Rooney Mara is shyyyyyyyyyyyy, OK?
Rooney Mara and Jude Law are currently promoting Side Effects in Europe. Here they are yesterday at the Berlinale, photo call and premiere. She wore black and white Balenciaga for the daytime event, and black Valentino in the evening. Very strong styling. And smiling only with no teeth. Because as she told Vogue last month:
“Why should I ‘fake smile’? It feels disingenuous to me. I want to smile when something happy happens, so if I do smile, you know it’s real.”
Rooney Mara pretends to be other people for a living. But she doesn’t smile on a red carpet because that would be fake...? She would never want to be fake. She’s the opposite of fake. She’s also very, very shy. Those were the themes from that Vogue interview -- did you read it? If you read it, this is what you would have learned:
Rooney Mara is not fake and she’s very shy. Almost every other comment, every other answer to a question was an opportunity to declare her reticence, her reserved nature, that she’s an introvert, like it was some kind of reminder to the reader. Don’t forget OK? Rooney Mara is SHY. Here are a few examples:
-“I didn’t love being in a class—that’s very hard for me”
- “I had a lot of anxiety growing up because I was so shy, so I could relate to that part of it (for my character in Side Effects). But severe clinical depression is a whole other thing, and I guess I never really knew how bad it can get.”
Even a reference to her stylist, Ryan Hastings, turned into a subtle self attribute-check:
-“I love him. He’s very quiet and thoughtful, and we just instantly got along.”
Because she’s so shy, she’s a reluctant fashion girl.
-“For Dragon Tattoo, I had eight different premieres, this many different photo calls. It’s a lot to plan for. It’s not like you can just show up. The thing is, it’s kind of an annoying part of the job—because I’m not a model, and I don’t want to be. I didn’t try to be a style icon. I’m just not that interested in that world. But it does matter, and either I can fight that or I just have to accept that it is a part of my job, and I may as well wear things that I like and that represent me.”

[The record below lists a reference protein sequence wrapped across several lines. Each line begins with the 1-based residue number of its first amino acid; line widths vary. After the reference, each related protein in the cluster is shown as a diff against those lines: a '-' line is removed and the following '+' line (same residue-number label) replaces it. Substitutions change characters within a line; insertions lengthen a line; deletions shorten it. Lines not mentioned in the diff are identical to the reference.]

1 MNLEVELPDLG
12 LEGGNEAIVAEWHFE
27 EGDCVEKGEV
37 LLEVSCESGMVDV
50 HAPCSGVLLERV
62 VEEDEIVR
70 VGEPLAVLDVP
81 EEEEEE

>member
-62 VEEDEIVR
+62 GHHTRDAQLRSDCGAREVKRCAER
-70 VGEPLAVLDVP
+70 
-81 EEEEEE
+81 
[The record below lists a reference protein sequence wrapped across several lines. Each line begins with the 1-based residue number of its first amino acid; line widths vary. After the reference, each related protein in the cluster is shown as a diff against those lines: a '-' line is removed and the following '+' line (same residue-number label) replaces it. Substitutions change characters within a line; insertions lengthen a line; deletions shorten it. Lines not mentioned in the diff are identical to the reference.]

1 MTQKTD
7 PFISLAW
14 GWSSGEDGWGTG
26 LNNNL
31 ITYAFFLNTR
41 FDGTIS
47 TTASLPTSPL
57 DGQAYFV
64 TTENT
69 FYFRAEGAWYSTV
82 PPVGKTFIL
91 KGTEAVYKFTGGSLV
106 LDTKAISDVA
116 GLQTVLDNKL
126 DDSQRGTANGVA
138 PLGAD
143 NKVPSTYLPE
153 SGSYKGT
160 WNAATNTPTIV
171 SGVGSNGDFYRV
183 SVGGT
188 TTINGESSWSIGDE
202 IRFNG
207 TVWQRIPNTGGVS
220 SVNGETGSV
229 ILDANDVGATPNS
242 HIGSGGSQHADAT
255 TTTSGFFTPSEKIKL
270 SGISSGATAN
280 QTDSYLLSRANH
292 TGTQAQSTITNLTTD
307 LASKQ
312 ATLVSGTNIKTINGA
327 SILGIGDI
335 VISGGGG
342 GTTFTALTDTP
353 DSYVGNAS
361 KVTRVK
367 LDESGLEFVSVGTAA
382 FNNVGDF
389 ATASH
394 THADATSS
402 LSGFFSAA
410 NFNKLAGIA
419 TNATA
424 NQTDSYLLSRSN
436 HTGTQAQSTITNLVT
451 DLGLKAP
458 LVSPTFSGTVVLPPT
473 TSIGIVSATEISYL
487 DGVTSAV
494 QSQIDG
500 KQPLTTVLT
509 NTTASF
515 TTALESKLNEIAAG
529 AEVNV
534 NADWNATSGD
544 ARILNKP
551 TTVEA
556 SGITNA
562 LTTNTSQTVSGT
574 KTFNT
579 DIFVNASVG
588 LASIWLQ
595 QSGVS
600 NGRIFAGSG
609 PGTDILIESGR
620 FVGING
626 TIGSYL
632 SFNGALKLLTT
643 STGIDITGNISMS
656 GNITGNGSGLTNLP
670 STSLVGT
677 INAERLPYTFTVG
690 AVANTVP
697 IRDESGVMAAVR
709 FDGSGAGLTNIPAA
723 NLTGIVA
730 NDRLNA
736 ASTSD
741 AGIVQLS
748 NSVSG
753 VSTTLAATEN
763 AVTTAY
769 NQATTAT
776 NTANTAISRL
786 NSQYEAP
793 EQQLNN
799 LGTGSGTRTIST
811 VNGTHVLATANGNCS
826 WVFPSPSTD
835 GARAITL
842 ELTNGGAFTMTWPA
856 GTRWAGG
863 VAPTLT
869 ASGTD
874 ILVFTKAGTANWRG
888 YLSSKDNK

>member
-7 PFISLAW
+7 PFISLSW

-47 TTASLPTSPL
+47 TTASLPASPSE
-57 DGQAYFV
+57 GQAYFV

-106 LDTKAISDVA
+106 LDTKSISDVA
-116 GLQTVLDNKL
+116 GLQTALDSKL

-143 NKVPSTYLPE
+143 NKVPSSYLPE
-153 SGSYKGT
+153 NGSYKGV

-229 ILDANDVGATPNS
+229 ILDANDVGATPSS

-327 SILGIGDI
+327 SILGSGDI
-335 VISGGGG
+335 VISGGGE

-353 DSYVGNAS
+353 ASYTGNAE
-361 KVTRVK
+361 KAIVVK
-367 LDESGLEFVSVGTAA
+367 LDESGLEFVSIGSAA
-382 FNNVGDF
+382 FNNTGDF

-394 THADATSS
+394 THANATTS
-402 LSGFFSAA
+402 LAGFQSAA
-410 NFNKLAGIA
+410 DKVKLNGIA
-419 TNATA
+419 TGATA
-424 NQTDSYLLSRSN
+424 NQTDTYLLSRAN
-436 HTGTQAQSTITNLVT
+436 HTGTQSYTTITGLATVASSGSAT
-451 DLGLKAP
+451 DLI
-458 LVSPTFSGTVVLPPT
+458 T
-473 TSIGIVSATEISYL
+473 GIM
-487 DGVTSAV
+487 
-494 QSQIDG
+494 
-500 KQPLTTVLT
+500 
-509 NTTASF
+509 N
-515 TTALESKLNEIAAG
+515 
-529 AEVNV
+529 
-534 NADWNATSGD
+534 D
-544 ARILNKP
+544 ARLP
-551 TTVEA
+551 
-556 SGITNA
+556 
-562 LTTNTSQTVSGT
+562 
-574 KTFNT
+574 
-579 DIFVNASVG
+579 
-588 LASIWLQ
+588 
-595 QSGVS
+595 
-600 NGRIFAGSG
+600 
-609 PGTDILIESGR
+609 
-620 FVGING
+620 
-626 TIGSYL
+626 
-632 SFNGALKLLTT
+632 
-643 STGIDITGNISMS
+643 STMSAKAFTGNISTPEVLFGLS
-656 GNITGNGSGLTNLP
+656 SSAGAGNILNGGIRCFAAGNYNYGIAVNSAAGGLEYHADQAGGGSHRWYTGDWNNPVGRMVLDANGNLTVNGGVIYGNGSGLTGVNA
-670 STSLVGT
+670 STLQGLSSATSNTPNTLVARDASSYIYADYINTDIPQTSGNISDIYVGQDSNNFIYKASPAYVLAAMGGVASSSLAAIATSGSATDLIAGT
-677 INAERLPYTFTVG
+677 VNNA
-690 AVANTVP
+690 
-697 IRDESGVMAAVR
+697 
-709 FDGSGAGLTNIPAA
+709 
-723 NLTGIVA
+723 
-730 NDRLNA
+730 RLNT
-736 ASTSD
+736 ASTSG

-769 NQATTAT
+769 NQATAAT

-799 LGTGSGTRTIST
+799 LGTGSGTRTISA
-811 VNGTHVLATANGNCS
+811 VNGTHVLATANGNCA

But, you know, she is co-chairing the MET Gala this year with Givenchy’s Riccardo Tisci. Where there will be so many cameras. This makes her very uncomfortable because she doesn’t like being the centre of attention, this ACTRESS:
-“(It’s) a nightmare! It’s a panic attack waiting to happen. I don’t even like people to sing ‘Happy Birthday’ to me. When we wrap a film and everyone claps and cheers, I turn red. And then I have to walk out onto the middle of this carpet and there are all these photographers, and they’re all screaming at you. And usually there’s a party at the other end of it, so it’s not even like I have solace at the end of the carpet! It’s like then I have to walk into my other nightmare!”
That’s why she likes the anonymity of the city. The city protects the shy. But, being so shy and sensitive, it also makes her susceptible to emotion infection. So many emotions. Shy Rooney (ha! Andy Samberg get on this!) can’t help but absorb all those emotions:
“I feel like in the city you can be very alone and disappear. And so I love that because I like to be alone a lot. I think part of the reason is I’m like a sponge. If I’m in a group, I get exhausted immediately picking up everyone’s feelings. If they’re sad, I take it all on, and I can feel it.” Although it’s useful for her craft, “it’s just not that useful for life!” she says. “I’ll go to the grocery store or something, and come home and be exhausted because I’ve really picked up someone else’s sadness or shame . . . anything. It really affects me. I’ve had to figure out a way to turn that off, and that makes me a little bit more guarded.”
Shy Rooney is so shy, you see, she’s almost ill-equipped to participate in the world. She is too gentle for the world:
“I would like to do a play someday,” she says, “but I find it really scary. I hate being onstage.” For her, a first day on set “is like the first week of school: all these new people. I always get nervous in the beginning. But you know, it’s so intimate [that] you get used to it.”
Are you exhausted by her shyness? Her shyness dominated that entire article. Is there such thing as deliberate shyness? Shyness on purpose? Or does shyness cease to exist when it’s premeditated?
Part of it has to do with maturity. Rooney, like many before her, might believe that happy girls can’t be taken seriously, professionally. In her business, Jennifer Lawrence would appear to disprove that theory. Emma Stone too. Perhaps reality tv has something to do with it.
More and more, as talentless famewhores with sex-tapes and housewives and Jersey douches have gained notoriety, shamelessly bending over for attention, have the legitimate celebrities been compelled to distance themselves from the lower tier by fronting like they’re “aloof”? Is that the only the way to distinguish between them? Either way though, isn’t it all still self-promotion?
Click here to read the full Rooney Mara piece in Vogue.